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Focusing is very hard during a flight. Lots of distractions, small work space, etc... I've searched the web for advice on this topic, but most articles simply discuss how hard it is to work. I've read the suggestion of "good headphones" many times but I'm looking for more. Many articles on "how to work" on a plane conclude by advising against it. (Given that I want to work, not useful advice!)

Do people have useful strategies for working on an airplane?

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What work do you (have to) do? – Jan Doggen Jun 14 '14 at 16:58
I added my thoughts as an answer. I didn't address distraction. What do you get distracted by? – Jeanne Boyarsky Jun 16 '14 at 1:53

In order to do work, you need to be concentrated. In airplanes the main problem would often be the noise. That is why most people have suggested you get good headphones.

A bit of generalizing and you get: You must find a way to isolate yourself from the surroundings.

A few tips:

  • If you have a window seat you will never need to stand up until your flight has ended.
  • You need good sound isolation
  • There is no simple solution I can think of about the small work space. You can try getting a small laptop with high resolution. That way you will have a high res, small screen. Since there is small space your eyes will be much closer to the screen than they normally would. I have tried working like that (on a 13' retina mac) and was satisfied with the result. There were obviously drawbacks like the price, durability (it's a laptop afteral) and so on, but it is some sort of a solution.
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Choose carefully the kind of work you do on an airplane. I find that tasks involving brainstorming or thoughtful writing or planning are good fits for working while traveling. A GTD style review can be a good fit, if your system is portable. I have found that tasks requiring reference material don't work well, as switching to look at references is hard. Paper references are hard to use due to cramped space, and electronic references may not be on my local device. Evernote and offline notebooks help with that, but it is still task switching on a small screen to see reference material.

Noise cancelling headphones are very helpful, as are earplugs.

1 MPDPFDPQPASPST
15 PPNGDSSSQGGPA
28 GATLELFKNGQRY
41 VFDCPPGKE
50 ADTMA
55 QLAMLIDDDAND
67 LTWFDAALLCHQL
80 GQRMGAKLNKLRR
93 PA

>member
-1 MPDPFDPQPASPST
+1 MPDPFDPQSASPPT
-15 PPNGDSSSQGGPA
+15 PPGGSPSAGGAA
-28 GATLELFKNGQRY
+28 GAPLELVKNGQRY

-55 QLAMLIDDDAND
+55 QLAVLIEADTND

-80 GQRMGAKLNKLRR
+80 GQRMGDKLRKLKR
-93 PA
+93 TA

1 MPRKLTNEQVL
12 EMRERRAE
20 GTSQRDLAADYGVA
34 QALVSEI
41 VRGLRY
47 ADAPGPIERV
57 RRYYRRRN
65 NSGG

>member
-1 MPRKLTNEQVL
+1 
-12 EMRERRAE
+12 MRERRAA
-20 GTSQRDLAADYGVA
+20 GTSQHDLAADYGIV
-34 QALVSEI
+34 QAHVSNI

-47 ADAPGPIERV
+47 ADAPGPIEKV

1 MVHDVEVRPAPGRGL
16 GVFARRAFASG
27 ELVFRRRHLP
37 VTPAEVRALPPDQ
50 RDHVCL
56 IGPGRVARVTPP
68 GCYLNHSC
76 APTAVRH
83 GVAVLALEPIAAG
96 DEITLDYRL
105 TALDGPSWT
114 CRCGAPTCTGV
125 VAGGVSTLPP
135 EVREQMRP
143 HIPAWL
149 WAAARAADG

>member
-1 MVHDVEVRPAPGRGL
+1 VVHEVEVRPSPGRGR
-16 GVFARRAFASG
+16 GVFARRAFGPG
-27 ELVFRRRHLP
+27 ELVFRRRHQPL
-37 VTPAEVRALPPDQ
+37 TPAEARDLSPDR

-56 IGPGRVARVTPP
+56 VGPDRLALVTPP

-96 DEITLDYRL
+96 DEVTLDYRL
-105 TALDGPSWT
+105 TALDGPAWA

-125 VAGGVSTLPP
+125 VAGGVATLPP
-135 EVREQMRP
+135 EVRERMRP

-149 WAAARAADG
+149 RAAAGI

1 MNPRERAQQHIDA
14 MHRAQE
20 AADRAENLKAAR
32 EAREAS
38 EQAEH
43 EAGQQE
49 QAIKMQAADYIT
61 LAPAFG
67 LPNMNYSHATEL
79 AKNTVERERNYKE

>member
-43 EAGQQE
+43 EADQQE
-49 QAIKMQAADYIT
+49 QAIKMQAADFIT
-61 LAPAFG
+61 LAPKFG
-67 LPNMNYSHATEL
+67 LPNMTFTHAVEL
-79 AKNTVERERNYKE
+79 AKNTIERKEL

Airplane travel can be a gift of uninterrupted thinking time. Plan ahead a little bit to reserve tasks for travel time, and you can be very productive while traveling.

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I find working on a plane to be some of the most productive work I do because there are no distractions. What I do:

  1. Make sure I have a window seat. (More space because can lean on side, can tilt screen)
  2. Make sure I have everything I need and it is on the same medium. This means either have everything I need on paper OR have everything I need on the computer.
  3. Download anything I need from the internet before leaving.
  4. Create a list of things I can do on the plane so I can switch if it turns out I need to talk to someone or need some key fact. I try to keep this list things that I need to focus on such as coding or writing. Or even reading.
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How often and how long are your flights? For occasional flights I do, having earplugs and good book is enough. Is reading a good book not "work"? I mean not a spy novel but a book which will teach you new skills.

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  1. Use earplugs to keep out the noise
  2. Try to use focus mode on apps
  3. Play soft but calm music to keep you calm
  4. If all else fails, read a book for a while, then do work

These steps generally work for me. Or else, I sleep.

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The 'use earplugs' and 'play music' are contradictory: good noise-canceling headphones are the answer to that. Make sure to buy good ones though (search some reviews), because their quality differs. Listening through them before bying is the best test. – Jan Doggen Jun 14 '14 at 16:57

In order to create a roomier (and often quieter) work space, it is often possible to upgrade to first class for much less than one would think. Most airlines allow you to upgrade a full-fare coach ticket to first class 24 hours before the flight if seats are available. Prices range from as little as $30 for a flight under 500 miles on American Airlines to a couple hundred dollars or more for a non-stop coast to coast flight (prices vary by airline).

Of course there are other amenities also, such as free alcoholic drinks (which may be counter-productive), better snacks or even small meals, blankets, pillows, etc.

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It depends on the length of the flight, but in general choose tasks that need less focusing and that can be completed in a short time, such as:

  • Organizing & deleting files on your laptop, smartphone, tablet
  • Cleaning your email box (outlook offline),
  • Drafting an article, review if you need to write
  • Planning and scheduling your work
  • Updating your contact list
  • Reading a book, magazine,..etc
  • Listen to audio books
  • Write down your previously recorded notes and ideas.

I recommend using the Pomodoro technique, to work short periods of time focusing on one small task, while purposely neglecting any distraction.

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